Autophagy is a complex mechanism that permits the degradation of cellular components in order to enhance cell homeostasis, recycling the damaged, dysfunctional, or unnecessary components. In restorative dentistry practice, free resin monomers of 2-hydroxyethyl methacrylate (HEMA) can be released. The aim of this study was to investigate the effect of HEMA on proliferation and autophagy in human dental pulp stem cells (hDPSCs). Human DPSCs were treated with different concentrations of HEMA (3 and 5 mmol L−1
). To evaluate the proliferation rate, MTT and trypan blue assays were used. Autophagic markers such as microtubule-associated protein 1 light chain 3 (LC3-I/II) and ubiquitin-binding protein (p62) were analyzed through immunofluorescence observations. Beclin1, LC3-I/II, and p62 were evaluated by means of Western blotting detection. Considering that activity of extracellular signal–regulated kinase (ERK) and its phosphorylated form (pERK) mediates several cellular processes, such as apoptosis, autophagy, and senescence, the involvement of ERK/pERK signaling was also evaluated. Obtained results showed a decreased cell proliferation associated with morphological changes in HEMA-treated cells. The Western blot results showed that the expression levels of Beclin1, LC3-I/II, and ERK were significantly elevated in HEMA-treated cells and in cells co-treated with rapamycin, an autophagic promoter. The expression levels of p62 were significantly reduced compared to the untreated samples. Protein levels to the autophagic process, observed at confocal microscopy confirmed the data obtained from the Western blot. The up-regulation of ERK and pERK levels, associated with nuclear translocation, revealed that ERK pathway signaling could act as a promoter of autophagy in dental pulp stem cells treated with HEMA.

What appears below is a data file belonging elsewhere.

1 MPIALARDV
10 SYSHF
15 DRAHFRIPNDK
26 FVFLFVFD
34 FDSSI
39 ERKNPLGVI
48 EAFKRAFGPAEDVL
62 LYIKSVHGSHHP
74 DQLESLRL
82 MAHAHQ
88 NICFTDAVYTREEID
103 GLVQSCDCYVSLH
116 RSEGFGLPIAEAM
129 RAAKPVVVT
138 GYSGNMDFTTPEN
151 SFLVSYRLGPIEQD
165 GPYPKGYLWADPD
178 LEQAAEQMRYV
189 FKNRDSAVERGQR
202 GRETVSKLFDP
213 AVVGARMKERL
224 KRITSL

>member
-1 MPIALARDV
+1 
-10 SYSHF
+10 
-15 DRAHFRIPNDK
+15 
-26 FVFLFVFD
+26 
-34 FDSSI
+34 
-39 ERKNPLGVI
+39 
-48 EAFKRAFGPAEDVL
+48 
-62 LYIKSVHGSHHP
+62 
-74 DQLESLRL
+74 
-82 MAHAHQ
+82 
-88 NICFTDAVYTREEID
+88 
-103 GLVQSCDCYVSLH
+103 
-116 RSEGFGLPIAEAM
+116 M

This is an open access article distributed under the Creative Commons Attribution License
which permits unrestricted use, distribution, and reproduction in any medium, provided the original work is properly cited